23 Jul The 7 Simple Rules of Family Road Trippin’

Load up the kids, fill up the car, and drive. I’ve been driving home to visit family for nearly 20 years, and 22 hours later, we arrive. Yes…22 HOURS later. I’ve learned a lot about road trips in the last few years. Here are a few:

  1. What happens in the car, stays in the car. While remaining respectful, conversations can be a bit more relaxed. We’ve had some silly and embarrassing talks and we’ve had some serious ones. Kids seem to be more open to discussing life stuff when they are confined.
  2. You don’t need fancy things to keep them busy. I’ve done “activity boxes,” window markers (bad, bad, bad idea), special snacks, lots of movies, new books – you name it, I’ve most likely tried it. Save your money. Count the license plates, sing songs, eat junk food, sit in silence, and bring the electronics (it’s really okay).
  3. But then sometimes it’s fun to think outside the box. One year we brought some blank note cards and wrote notes of encouragement to fellow travelers at gas stations. We put the notes on their windshields and watched them as they opened the cards from afar. Some were completely weirded out while others smiled and looked to find us. Encouraging others and being sneaky about it was really fun.
  4. Momma’s gonna lose it and that’s ok. Let’s be real – it’s not all sunshine and rainbows the entire time. There’s a point when everyone gets annoyed with the sounds and smells and overall air people are taking up. If your reaction is less than Facebook post-worthy, it’s okay. What else are your kids going to talk about when they are adults?
  5. Skip the food and set a budget. I used to pack all kinds of (healthy) snacks for the road. Two things happened: (1) Snacks ended up on all over but in mouths, and (2) Stopping for gas requires a junk food run. I gave up on the loads of snacks and set a gas station budget and let them loose.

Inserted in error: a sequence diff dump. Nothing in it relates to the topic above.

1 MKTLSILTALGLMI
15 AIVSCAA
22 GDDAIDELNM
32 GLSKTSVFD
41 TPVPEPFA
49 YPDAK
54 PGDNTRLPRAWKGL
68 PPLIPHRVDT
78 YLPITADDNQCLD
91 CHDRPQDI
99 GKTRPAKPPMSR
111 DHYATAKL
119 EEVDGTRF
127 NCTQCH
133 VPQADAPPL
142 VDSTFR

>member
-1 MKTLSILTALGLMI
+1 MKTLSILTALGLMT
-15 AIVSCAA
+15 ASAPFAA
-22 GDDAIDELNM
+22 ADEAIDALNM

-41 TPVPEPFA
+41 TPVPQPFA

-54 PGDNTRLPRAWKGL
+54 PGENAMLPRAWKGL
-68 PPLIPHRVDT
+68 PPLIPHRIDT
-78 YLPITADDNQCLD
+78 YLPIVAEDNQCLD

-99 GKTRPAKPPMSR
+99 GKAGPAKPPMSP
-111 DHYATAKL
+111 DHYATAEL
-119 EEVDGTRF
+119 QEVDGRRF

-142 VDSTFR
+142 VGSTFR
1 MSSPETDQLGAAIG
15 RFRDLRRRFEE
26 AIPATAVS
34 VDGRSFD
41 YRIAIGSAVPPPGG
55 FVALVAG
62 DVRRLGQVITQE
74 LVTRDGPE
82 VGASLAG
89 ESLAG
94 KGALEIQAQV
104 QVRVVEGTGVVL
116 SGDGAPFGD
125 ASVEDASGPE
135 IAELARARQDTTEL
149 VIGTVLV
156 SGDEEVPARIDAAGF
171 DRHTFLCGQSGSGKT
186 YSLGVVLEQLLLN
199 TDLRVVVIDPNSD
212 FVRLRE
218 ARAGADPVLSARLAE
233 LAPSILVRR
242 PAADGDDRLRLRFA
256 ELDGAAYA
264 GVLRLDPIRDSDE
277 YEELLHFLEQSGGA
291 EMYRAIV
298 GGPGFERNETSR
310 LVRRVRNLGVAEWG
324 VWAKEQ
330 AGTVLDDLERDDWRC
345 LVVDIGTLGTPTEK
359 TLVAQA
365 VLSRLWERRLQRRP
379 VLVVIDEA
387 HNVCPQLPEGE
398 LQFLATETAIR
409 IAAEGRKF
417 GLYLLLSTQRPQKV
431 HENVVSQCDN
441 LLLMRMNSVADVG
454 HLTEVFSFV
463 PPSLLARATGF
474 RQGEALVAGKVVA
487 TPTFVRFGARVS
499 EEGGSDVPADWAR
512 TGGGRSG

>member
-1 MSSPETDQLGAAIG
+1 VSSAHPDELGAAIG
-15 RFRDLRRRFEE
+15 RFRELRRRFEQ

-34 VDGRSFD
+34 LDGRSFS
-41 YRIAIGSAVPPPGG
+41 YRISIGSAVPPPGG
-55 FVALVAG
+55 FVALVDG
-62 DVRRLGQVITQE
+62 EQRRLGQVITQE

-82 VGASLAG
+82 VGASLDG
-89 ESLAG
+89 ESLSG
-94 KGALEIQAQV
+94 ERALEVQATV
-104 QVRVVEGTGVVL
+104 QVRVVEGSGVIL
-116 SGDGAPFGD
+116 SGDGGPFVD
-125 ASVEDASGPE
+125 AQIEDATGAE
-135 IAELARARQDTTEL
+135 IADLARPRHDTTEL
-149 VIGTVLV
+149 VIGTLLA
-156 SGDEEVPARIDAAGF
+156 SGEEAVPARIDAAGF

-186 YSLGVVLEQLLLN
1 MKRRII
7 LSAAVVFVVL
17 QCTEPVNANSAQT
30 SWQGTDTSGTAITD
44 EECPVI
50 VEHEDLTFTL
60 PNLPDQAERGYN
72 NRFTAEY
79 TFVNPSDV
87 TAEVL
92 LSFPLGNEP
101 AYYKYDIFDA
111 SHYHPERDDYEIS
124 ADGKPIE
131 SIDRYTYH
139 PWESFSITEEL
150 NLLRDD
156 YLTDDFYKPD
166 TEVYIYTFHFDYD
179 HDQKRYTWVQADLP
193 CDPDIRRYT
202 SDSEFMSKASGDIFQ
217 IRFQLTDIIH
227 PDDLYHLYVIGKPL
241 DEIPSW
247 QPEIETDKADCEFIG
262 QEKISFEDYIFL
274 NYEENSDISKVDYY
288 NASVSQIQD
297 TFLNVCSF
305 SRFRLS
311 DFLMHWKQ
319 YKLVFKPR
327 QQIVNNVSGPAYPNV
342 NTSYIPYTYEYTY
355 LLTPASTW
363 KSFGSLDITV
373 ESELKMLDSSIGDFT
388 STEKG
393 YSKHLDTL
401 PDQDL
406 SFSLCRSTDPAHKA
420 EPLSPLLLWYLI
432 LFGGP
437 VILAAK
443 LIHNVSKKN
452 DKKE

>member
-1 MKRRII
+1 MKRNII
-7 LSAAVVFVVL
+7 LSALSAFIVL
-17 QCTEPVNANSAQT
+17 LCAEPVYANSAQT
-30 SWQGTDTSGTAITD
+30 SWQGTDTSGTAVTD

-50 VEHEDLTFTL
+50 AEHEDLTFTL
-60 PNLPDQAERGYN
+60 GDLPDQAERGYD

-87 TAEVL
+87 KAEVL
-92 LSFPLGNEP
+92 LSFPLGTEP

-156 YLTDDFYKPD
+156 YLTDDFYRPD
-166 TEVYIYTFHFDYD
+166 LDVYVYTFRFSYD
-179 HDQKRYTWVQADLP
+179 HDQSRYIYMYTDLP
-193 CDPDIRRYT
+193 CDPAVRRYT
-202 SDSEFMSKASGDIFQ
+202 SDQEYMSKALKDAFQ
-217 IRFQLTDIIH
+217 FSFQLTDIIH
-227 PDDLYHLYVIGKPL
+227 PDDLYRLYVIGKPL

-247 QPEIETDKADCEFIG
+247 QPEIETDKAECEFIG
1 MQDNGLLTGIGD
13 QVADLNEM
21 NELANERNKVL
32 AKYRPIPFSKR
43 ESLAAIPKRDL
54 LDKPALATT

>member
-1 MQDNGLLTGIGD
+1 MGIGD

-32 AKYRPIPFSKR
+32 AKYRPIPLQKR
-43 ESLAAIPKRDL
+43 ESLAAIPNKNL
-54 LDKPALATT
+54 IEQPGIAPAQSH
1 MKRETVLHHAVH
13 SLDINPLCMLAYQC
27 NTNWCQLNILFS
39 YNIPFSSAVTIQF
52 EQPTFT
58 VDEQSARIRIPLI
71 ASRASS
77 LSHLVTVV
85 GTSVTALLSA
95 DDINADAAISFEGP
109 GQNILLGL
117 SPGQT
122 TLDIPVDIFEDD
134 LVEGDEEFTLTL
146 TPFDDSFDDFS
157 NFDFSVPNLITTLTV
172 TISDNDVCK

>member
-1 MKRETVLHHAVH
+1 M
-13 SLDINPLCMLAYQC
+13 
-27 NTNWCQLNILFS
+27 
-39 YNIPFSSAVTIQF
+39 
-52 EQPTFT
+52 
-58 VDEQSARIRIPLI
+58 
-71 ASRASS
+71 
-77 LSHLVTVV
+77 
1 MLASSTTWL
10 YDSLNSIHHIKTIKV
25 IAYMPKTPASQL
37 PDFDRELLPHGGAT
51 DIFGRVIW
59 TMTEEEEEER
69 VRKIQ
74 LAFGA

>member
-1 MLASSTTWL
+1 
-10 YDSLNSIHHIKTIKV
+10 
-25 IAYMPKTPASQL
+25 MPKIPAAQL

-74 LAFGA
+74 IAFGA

6. Have a cutoff. Knowing we’re going to stop at a certain destination or at a certain time helps keep the questions to a minimum. Because, no, we aren’t there yet.
  7. The hours are long but the trip is short. We have a short, short time with them. And what we do have is manipulated by the outside world; this time is our time and we should take full advantage of it. Create in them a spirit of adventure, of inside jokes, of knowing smiles, and of secret languages. Build in them a foundation of family.

 

That’s very much what happens in the car with your kids. They too will see you just as you are, because that’s all you have. Allow them to connect with you on a different level – losing a bit of control for 22 hours isn’t going to ruin your parenting role, it may just strengthen it. Every time we get in the car I know God is going to work something great. Through road trips, I’ve shared my heart, my past, my hopes, and my faith with my kids. I do this at home, but in a car, it seems our conversations can deepen because we aren’t distracted by schedules or doorbells. We’re stuck and that’s a good thing.

And we know that for those who love God all things work together for good, for those who are called according to his purpose.

Romans 8:28


Renee Beste is a wife, mom, marketing manager, and lover of Jesus, chaos, and fun.